- Worms such as ringworm are mistaken for worms when this is a fungal infection and is another possibility. Again, the treatment is quick and easy through your vet.
- Pain may cause your cat to lick its nose and anywhere else on the body. If your cat is arthritic or in pain for some other reason, speak to your vet.
- Cold symptoms cause a cat to constantly lick its nose, eventually thinning the hair across its nose.
I have noticed through the years that my cats must get a cold at least once a year. Symptoms of a runny nose, a stuffy nose, and a lot of sneezing cause my cats to lick, lick, lick their little noses to the point that the hair becomes absent.
I know that when I get a terrible cold with a runny nose, my nose gets sore and red from blowing and rubbing it. Cats are no different.
- Genes in some cats cause the cat to have hair loss on the nose. Examples are the Bengals and the Himalayans. The Sphynx cat is naturally hairless.
The following health issues can cause a cat to lose hair on the nose, although this is rare.
- Overactive Thyroid
What To Do If My Cat Is Losing Hair On The Nose?
If your cat is losing hair on its nose, the first step is to take your cat for a wellness check. The vet may be able to pinpoint why this is happening. Your vet may want a blood draw (not painful for the cat). You must do some investigative work regarding what is going on with your cat.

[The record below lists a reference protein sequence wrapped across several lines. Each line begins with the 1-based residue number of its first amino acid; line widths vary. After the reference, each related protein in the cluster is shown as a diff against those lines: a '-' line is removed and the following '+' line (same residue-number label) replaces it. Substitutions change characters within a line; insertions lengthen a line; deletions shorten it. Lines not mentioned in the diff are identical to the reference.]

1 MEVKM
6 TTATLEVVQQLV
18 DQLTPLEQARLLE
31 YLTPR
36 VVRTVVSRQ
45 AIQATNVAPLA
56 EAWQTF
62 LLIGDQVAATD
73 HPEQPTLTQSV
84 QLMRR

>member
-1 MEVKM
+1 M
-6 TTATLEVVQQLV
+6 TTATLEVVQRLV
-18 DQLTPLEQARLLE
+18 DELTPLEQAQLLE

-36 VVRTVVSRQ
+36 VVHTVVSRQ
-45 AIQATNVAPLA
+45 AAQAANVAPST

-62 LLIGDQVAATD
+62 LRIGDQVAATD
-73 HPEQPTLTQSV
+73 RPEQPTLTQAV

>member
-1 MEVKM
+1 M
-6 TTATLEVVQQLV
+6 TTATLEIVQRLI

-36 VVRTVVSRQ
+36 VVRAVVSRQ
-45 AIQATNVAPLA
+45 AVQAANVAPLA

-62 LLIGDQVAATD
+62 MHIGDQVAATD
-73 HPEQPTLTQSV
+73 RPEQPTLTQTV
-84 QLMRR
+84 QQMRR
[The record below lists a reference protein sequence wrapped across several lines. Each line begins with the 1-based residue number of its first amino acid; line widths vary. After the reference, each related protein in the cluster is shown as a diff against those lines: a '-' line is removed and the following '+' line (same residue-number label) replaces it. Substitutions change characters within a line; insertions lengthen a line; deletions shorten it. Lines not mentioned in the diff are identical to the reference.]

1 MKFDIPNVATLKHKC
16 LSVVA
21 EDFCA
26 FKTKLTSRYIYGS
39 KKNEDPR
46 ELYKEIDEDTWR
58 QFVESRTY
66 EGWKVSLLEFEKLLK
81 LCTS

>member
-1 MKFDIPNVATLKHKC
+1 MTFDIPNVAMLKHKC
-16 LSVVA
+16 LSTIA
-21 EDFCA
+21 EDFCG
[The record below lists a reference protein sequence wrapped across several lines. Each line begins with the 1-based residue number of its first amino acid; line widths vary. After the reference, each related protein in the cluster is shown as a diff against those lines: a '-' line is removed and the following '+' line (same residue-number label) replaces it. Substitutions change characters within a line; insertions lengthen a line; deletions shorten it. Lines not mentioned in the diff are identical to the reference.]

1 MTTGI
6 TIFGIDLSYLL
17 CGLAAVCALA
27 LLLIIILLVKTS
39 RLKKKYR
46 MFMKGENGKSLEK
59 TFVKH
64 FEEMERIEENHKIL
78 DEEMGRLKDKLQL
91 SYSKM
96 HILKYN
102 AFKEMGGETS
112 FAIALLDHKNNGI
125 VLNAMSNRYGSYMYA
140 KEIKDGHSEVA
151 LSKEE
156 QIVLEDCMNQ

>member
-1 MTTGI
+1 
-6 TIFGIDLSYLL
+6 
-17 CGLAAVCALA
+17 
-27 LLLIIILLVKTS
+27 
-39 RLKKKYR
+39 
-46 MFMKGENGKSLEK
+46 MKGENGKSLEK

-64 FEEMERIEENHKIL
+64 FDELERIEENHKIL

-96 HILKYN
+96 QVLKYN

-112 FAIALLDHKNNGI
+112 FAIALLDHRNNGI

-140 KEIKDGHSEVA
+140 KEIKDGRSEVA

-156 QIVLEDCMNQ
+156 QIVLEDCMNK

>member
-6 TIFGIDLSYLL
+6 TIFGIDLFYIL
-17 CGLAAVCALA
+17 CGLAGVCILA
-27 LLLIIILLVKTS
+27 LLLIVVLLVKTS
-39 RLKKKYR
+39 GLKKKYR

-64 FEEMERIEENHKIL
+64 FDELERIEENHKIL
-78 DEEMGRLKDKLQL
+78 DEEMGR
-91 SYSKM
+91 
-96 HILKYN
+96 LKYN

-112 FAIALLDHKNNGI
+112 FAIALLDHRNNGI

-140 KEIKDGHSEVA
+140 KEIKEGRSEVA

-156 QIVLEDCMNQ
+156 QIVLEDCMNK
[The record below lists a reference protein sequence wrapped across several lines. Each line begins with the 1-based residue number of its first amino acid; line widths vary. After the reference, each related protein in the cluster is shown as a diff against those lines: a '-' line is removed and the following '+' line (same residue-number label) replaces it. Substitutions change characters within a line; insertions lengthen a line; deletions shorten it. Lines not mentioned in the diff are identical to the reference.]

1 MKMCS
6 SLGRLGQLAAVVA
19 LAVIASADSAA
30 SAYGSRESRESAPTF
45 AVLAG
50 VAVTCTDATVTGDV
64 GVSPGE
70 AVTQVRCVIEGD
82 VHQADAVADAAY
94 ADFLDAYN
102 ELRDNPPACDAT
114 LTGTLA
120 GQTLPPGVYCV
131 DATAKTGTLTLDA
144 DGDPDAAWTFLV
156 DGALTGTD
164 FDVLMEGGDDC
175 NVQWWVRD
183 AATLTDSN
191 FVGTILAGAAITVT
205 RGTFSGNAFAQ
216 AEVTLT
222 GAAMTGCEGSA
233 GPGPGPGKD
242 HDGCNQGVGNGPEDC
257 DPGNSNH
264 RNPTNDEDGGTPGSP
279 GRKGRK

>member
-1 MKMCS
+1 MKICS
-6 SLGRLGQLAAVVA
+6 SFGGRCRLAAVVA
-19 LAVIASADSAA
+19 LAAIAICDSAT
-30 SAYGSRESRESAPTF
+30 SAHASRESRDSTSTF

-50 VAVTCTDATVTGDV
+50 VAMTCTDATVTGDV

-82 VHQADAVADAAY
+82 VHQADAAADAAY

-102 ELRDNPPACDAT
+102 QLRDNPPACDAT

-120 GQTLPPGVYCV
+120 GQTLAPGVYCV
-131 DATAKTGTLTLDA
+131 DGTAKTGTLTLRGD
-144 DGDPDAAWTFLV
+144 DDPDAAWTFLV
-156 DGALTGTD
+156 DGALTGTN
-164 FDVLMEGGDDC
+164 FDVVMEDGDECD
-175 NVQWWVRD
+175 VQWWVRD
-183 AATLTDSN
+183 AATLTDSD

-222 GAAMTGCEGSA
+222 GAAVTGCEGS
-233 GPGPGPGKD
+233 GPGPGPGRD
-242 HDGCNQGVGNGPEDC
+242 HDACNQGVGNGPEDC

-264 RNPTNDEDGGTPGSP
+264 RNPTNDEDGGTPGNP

It is wise to make sure your cat has at least one blood draw as a baseline. If your cat becomes ill and needs a blood panel drawn, the vet has initial lab values to compare it to.
A wellness exam every year for your cat is as important. Sometimes this wellness exam reveals possible and potential health problems that your vet can provide preventative care for.
A flea prevention program such as Revolution Plus kills fleas, flea larvae, ticks, heartworm, and all other types of worms except tapeworm. Tapeworms must be treated by your vet with a dewormer.
If your cat goes outside any time, giving it a monthly dewormer is good practice. Speak to your vet about worm prevention.
At the first sign of a cold, coughing, sneezing, runny nose, and chest congestion, I pay my doctor a visit because I am susceptible to bronchitis and pneumonia. Cats are no different.
At the first sign of my cat sneezing, licking its nose, coughing, wheezing or having a runny nose, I get my cat to the vet as soon as possible. Cats are susceptible, like some humans, to getting bronchitis or pneumonia quickly.
The vet may give your cat a long-acting antibiotic shot and other treatment. Your vet may ask you to give your cat an antibiotic at home every day for a week or so. This is dependent on what diagnosis your vet gives your cat.
If it is a question of anxiety and your cat is a nervous Nelly, your vet may want you to give it a calming agent daily. Feliway is also a great product to try for nervous and anxious cats.
There is little you can do at home until your vet diagnoses your cat why it is licking the hair off its nose. Treatment is dependent on this diagnosis. It is up to your vet as to what you can do.